Low-moisture cheeses don't melt as readily but are better able to brown and caramelize. This makes low-moisture mozzarella a perfect pizza cheese.
Higher fat cheeses melt better due to their lower protein-to-fat ratio. The fat gets softer and begins melting at a lower temperature than protein does. But excessive fat can also lead to an oily, greasy melted cheese.
Low-fat cheeses don't melt or stretch as well. If using low-fat cheeses, mix them with higher fat cheeses to improve the meltability.
Most cheeses melt between 150-160°F. To achieve a nice melt along with good browning, the pizza oven needs to be 500°F or higher. Standard home ovens don't get hot enough for proper pizza cheese melting.
Higher acidity makes cheese melt more smoothly. Young cheeses are more acidic and melt better than sharply flavored aged cheeses. Blending small amounts of acidic cheese like Parmesan into mozzarella can enhance meltability.
Tips for Getting the Best Results from Pizza Cheese
Baking pizza that is oozing with perfectly melted, browned cheese requires the right techniques. Here are tips for pizza makers to optimize their cheese:
- Use low-moisture whole milk mozzarella. Part-skim has more moisture and doesn't brown as well.
- Shred cheese yourself instead of buying pre-shredded bags. The starch coatings prevent proper melting.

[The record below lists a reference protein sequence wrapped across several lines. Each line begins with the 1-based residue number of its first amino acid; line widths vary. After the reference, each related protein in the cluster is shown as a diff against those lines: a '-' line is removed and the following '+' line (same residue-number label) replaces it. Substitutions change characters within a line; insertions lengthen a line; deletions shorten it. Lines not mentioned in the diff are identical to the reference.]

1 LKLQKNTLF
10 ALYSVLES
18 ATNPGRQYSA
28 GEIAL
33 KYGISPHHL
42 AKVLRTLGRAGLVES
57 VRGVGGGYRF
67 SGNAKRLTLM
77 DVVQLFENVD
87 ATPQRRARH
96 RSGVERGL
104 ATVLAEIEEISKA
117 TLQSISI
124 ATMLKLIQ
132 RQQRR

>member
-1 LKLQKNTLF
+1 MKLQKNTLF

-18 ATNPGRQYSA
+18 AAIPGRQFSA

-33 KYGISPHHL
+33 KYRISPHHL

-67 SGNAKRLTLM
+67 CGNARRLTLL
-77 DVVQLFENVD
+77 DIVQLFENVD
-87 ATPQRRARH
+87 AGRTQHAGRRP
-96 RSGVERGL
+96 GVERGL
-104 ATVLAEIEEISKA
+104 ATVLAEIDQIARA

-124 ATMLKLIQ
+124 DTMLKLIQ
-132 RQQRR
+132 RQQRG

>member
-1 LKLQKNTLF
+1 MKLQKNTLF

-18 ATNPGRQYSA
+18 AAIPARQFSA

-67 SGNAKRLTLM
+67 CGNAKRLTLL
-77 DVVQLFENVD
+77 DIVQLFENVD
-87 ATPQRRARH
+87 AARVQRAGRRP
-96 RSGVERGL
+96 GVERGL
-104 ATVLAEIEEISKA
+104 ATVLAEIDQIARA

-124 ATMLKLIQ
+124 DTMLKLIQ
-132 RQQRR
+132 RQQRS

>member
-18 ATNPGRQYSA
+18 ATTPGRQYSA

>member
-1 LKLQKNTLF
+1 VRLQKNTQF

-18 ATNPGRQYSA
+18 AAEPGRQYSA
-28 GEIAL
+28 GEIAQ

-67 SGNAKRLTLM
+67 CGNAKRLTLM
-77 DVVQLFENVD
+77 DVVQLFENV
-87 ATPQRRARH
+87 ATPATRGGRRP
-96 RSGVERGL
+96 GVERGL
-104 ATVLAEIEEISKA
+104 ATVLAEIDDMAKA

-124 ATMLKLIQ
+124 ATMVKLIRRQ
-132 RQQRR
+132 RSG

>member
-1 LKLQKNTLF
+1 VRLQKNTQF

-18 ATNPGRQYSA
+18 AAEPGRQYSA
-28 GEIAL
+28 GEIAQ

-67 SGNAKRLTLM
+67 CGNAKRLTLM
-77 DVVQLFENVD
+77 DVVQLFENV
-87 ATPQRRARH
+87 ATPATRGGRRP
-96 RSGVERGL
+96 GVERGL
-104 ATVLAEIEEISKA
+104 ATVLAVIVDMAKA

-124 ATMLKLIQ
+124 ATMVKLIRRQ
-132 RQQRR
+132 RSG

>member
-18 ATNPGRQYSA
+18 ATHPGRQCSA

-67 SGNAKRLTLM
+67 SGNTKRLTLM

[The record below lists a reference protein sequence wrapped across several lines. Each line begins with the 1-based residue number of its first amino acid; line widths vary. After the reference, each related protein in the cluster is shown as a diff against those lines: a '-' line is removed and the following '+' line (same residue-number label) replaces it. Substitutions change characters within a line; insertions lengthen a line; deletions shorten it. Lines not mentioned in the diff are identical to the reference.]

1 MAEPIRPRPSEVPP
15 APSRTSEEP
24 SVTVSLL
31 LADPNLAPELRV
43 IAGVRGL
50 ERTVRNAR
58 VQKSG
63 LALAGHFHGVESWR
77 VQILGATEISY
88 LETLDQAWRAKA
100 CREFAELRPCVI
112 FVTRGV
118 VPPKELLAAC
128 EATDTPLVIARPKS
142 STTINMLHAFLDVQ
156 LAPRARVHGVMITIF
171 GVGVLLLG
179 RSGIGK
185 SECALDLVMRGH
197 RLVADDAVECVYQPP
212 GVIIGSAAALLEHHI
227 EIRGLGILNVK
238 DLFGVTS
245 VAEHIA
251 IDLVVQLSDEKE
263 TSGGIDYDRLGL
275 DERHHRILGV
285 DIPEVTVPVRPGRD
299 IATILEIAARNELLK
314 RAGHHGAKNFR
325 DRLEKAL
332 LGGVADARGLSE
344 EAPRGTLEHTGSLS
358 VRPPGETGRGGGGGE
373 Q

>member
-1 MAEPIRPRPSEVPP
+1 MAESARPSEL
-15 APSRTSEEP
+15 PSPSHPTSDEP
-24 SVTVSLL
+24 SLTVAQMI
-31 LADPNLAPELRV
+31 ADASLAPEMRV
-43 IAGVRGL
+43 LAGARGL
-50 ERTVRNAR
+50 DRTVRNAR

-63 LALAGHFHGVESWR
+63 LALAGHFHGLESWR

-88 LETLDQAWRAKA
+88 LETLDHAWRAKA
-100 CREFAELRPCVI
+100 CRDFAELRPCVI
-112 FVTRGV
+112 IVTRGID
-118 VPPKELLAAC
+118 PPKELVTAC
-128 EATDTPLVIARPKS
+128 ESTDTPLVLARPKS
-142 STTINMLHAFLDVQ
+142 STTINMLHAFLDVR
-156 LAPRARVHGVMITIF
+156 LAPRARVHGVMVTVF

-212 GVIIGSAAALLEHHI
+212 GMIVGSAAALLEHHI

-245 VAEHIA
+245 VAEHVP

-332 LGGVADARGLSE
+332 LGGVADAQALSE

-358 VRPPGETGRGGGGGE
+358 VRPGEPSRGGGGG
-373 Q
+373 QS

- Drain excess moisture from fresh mozzarella by wrapping in paper towels before topping pizza.
- Grate hard cheeses like Parmesan very finely so they melt into the other cheeses.
- Pre-bake casserole style pizzas to melt cheese before adding final toppings.
- Mix multiple cheeses for better meltability. Aged cheeses paired with mozzarella improve smoothness.
- For Neapolitan pies, use water buffalo mozzarella which has more fat and melts better than cow's milk mozzarella.
- Use a pizza stone, steel, or cast iron skillet to crisp up the crust and enable cheese to melt optimally.
- Cook at the highest oven temperature possible, ideally around 500°F.
With the right cheese choice and preparation methods, pizza makers can achieve the perfect melted, browned pizza cheese. A little trial and error helps dial in the ideal cheese formula.
Key Takeaway: Low-moisture mozzarella, whole milk cheeses, proper shredding, and high heat are keys to great pizza cheese melt and browning.
Innovative Cheese Blend Ideas for Gourmet Pizza
One advantage of cheese blends is the creativity they allow. Blending Italian cheeses like mozzarella and Parmesan is common. But pizza makers can expand the possibilities with unique ingredient combinations. Here are some innovative blend ideas to try:
Oaxaca + cotija + cheddar + mozzarella
This blend combines the stretchy melt of Oaxacan string cheese with the salty punch of cotija and cheddar. It would suit Mexican-style pizzas loaded with beans, salsa, and guacamole.
Brie + Camembert + mozzarella
For a rich, elegant cheese profile, blend the soft ripened flavors of brie and Camembert with mozzarella. Pair it with caramelized onions, prosciutto, and arugula.